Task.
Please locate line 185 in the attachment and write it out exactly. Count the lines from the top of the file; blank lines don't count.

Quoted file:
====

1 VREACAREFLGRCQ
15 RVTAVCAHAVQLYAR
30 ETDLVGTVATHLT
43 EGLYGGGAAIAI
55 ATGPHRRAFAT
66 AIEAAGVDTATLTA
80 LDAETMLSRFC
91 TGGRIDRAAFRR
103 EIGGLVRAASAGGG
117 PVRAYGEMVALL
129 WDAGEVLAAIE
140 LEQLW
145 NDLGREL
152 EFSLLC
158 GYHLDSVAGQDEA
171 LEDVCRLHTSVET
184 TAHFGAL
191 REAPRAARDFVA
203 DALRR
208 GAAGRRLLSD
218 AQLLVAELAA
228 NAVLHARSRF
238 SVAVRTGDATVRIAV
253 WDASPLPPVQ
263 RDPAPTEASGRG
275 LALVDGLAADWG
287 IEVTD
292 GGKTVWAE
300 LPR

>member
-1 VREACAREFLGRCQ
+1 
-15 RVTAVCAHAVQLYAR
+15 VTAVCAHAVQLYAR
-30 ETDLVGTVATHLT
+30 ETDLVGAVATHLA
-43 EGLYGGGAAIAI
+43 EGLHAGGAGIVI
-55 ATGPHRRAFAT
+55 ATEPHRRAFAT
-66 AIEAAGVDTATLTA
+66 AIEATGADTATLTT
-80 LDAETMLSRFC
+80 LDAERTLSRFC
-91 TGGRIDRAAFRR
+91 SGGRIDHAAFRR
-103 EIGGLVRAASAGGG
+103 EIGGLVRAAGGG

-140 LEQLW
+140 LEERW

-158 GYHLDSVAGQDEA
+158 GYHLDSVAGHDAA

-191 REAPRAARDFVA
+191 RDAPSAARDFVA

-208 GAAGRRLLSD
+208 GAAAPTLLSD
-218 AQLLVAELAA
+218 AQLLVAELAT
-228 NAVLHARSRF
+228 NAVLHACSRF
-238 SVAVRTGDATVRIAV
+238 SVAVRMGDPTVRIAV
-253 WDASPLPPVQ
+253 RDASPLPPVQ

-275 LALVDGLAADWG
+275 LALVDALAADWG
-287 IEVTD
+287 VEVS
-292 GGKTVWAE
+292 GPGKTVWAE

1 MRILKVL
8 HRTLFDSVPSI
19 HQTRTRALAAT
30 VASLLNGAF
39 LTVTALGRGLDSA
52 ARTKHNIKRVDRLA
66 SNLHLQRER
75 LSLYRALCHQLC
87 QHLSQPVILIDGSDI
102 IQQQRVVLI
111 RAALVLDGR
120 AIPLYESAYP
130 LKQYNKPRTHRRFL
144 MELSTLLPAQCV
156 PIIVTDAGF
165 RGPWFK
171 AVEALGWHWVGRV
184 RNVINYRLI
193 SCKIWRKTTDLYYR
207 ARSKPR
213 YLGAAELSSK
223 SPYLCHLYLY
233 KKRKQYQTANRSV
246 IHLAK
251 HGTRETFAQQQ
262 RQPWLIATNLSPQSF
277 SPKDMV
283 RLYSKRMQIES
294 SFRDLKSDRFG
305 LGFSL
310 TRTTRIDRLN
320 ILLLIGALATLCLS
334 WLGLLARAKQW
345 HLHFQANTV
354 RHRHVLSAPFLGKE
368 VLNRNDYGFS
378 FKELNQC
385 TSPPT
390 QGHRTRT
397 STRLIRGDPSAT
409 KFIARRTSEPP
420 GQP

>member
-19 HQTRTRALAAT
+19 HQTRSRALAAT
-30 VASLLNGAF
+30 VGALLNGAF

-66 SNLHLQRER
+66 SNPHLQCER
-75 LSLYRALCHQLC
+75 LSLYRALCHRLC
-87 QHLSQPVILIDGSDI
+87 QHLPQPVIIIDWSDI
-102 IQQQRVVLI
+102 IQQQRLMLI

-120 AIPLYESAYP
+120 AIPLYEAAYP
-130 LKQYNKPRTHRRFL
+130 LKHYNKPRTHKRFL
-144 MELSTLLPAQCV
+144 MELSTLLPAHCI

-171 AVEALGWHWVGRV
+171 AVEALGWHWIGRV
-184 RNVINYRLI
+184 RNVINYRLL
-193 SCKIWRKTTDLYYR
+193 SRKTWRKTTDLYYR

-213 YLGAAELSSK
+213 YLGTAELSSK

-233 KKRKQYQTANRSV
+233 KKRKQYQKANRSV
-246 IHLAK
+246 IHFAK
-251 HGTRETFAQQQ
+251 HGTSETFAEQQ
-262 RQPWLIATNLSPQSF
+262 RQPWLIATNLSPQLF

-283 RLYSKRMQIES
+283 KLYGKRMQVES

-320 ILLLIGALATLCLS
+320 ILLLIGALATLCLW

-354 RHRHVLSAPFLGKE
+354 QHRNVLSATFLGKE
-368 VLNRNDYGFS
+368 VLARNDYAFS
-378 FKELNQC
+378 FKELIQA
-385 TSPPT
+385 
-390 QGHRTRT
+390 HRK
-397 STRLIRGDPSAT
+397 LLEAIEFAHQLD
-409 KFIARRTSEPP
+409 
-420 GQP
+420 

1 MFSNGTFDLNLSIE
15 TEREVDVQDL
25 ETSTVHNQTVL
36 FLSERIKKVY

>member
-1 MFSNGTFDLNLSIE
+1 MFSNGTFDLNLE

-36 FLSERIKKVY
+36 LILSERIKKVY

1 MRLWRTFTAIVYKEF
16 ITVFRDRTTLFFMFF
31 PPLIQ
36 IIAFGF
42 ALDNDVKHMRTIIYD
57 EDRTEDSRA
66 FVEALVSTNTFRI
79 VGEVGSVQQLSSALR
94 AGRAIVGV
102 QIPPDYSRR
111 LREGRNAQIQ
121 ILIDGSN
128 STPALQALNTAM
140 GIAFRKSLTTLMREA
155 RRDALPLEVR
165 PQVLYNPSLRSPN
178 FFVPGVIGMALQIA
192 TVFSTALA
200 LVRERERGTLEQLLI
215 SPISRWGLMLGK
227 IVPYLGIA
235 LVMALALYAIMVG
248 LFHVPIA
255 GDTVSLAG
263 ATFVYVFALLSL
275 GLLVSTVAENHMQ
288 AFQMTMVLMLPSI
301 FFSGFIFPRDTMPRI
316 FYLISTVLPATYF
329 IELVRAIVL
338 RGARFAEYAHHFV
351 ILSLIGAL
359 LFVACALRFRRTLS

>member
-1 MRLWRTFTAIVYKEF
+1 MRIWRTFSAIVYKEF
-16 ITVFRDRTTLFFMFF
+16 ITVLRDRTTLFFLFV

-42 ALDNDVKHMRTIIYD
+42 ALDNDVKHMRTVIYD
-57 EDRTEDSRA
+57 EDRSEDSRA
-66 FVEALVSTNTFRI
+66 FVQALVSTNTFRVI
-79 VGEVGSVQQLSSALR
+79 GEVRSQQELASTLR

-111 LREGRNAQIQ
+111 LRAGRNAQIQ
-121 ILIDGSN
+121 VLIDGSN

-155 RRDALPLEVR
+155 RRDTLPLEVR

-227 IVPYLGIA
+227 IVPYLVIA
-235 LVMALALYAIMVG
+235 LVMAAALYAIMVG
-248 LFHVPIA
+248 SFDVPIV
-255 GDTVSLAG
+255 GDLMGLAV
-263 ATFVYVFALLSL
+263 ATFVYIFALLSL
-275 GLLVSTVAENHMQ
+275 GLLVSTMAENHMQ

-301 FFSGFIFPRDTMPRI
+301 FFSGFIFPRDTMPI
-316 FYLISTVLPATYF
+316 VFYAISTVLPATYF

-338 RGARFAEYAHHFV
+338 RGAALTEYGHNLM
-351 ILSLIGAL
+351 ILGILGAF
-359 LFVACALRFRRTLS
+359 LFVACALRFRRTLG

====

94 AGRAIVGV